Tyger's Head Books

Captured Royalist colours brought to Parliament

In Parliamentary business on September 29 at 12:20 pm

29 Sep 1643 (Fri) || Tis worth your notice, that among these Colours which his Excellency brought into the pretended House of Lords, one of them was found to containe a draught of the Parliament-house, with the heads of the two Gun-powder Traytors upon it with this motto, UT EXTRA, SIC INTUS, which was presently sent downe to the Commons, who suddenly declared that it was Colonell Spencers colour, and so voted without more adoe, that Colonell Spencer and his posterity should be extirpated out of the Kingdome. And here (to tell you once more what honour is due to these mens votes) I must let you know that this Colour and Motto was not Colonell Spencers, and yet these righteous Members have voted the Noble Colonell and his posterity fit to be extirpated out of England, because (I thinke) he was guilty of Originall sinne. || John Berkenhead/Peter Heylyn – Mercurius Aulicus (R)

Parliament allegedly refuses the King supplies

In Oxford, Parliamentary business on September 29 at 12:05 am

29 Sep 1643 (Fri) || We were certified this day, that upon a Motion made, that they would give way that some necessaries for his Majesties sacred person might be carried to Oxford, among which one particular was wine; but they (as men that three dayes before had tooke a solemne Covenant for the preservation of his Majesties person) denyed that his Majesty should have any wine. So that having laboured to murther him with their great Ordnance, seiz’d of all his revenues that should keepe him alive, they now most dutifully refuse to let him have meat and drinke for that mony which his good Subjects have lent him. Let all men that have the least sense of honour or goodnesse; consider, if any blessed Prince were ever thus used by men (if I may call them so) who are his owne sworne Subject, whom they can accuse of nothing but this, that he is too good to be their King. Nay, when the Kings Sergeant moved that his Majesties Woods might be exempt from being cut downe and destroyed, that noble and valiant Gentleman the Lord Wharton grew extreame angry that he would make such a motion, and commanded him silence. || John Berkenhead/Peter Heylyn – Mercurius Aulicus (R)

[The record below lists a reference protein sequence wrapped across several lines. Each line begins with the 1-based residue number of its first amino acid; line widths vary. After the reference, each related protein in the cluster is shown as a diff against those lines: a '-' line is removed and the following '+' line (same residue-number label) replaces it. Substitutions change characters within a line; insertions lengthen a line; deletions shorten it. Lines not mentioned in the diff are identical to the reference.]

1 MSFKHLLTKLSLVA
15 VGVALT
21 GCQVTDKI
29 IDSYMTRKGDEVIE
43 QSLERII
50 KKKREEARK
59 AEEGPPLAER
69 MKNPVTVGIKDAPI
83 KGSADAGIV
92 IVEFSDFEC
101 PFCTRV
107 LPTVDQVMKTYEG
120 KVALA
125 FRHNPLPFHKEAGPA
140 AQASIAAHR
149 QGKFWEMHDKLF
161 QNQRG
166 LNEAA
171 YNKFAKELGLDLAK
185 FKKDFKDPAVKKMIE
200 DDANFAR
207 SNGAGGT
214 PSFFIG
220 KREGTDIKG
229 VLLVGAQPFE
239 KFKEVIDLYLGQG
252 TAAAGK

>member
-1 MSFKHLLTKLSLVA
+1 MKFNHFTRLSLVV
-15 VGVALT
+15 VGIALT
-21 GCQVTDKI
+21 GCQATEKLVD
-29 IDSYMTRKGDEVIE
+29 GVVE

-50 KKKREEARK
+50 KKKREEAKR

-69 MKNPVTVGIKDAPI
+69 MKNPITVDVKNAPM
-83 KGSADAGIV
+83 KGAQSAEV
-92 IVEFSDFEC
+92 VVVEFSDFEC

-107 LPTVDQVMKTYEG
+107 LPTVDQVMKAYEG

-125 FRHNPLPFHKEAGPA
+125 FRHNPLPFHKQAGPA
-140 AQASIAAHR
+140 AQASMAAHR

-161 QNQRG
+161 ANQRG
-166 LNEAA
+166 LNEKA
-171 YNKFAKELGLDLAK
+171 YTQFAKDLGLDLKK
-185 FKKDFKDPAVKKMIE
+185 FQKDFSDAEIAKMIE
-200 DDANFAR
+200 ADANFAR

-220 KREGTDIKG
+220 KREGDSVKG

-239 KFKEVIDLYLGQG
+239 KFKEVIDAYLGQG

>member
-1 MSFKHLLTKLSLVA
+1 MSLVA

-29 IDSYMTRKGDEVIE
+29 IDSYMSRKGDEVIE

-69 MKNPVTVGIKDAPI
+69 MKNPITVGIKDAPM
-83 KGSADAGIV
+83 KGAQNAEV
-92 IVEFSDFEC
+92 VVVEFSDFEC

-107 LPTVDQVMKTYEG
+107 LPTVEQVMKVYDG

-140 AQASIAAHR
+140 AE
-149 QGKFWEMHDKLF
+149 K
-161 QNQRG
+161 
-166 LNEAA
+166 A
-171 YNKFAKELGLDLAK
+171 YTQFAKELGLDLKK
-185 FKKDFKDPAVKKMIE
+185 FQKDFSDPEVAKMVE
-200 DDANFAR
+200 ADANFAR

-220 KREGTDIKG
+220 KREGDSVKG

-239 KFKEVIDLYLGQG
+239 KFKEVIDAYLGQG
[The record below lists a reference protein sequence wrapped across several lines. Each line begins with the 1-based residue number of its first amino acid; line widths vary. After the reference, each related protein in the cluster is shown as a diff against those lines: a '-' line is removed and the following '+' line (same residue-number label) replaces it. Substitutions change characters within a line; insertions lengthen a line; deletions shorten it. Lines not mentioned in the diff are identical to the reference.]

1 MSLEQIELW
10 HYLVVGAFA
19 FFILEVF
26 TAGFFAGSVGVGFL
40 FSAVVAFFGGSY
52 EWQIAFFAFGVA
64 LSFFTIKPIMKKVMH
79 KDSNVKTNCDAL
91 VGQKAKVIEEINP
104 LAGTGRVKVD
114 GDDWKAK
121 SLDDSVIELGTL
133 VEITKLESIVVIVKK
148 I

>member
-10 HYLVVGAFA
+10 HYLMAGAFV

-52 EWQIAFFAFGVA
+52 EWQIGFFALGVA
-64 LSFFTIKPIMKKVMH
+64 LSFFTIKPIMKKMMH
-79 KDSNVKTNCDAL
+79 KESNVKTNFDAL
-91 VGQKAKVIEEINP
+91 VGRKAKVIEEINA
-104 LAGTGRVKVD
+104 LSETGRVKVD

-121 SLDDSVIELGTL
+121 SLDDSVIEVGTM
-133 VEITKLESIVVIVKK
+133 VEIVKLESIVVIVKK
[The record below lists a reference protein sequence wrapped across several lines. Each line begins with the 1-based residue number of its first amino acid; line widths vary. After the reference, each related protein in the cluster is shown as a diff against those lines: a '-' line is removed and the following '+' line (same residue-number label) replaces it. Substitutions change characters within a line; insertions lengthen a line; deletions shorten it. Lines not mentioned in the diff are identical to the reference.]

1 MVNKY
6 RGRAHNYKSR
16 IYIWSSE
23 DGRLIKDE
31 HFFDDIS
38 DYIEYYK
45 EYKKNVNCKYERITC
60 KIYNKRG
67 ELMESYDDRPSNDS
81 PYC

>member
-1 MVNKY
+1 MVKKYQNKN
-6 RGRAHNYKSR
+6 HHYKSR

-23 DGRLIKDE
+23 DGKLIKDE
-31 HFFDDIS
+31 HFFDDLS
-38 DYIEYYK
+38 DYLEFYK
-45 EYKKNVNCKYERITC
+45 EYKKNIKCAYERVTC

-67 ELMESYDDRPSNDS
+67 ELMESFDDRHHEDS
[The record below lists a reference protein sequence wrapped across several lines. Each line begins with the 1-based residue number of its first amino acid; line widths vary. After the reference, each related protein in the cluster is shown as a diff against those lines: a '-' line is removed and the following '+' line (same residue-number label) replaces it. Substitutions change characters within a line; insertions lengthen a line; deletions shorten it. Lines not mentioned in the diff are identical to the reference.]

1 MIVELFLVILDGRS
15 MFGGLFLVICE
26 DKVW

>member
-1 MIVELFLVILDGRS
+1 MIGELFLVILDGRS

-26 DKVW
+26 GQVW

Marquess of Newcastle continues to siege Hull

In Lincolnshire on September 28 at 11:55 pm

28 Sep 1643 (Thu) || For the siege of Hull, or rather the blocking up of it; its prosecuted by my Lord Newcastle, and if reliefe and supplies come not, or the enemy be not busied another way; time may gaine the greatest and strongest Hold that is, but we hope the Marquisse will be busied ere long some other way. As for Colonell Cromwell, we do not beleeve what is said of his enemies, that he is routed or taken prisoners, or that as yet any action hath been betwixt them: we hope my Lord Manchester will in short time be considerable, and that he will be in Lincolnshire within fourteen dayes to joyne with Colonell Cromwell. || John Dillingham – The Parliament Scout (P)

28 Sep 1643 (Thu) || For the siege of Hull, or rather the blocking up of it; its prosecuted by my Lord Newcastle, and if reliefe and supplies come not, or the enemy be not busied another way; time may gaine the greatest and strongest Hold that is, but we hope the Marquisse will be busied ere long some other way. As for Colonell Cromwell, we do not beleeve what is said of his enemies, that he is routed or taken prisoners, or that as yet any action hath been betwixt them: we hope my Lord Manchester will in short time be considerable, and that he will be in Lincolnshire within fourteen dayes to joyne with Colonell Cromwell. || John Dillingham – The Parliament Scout (P)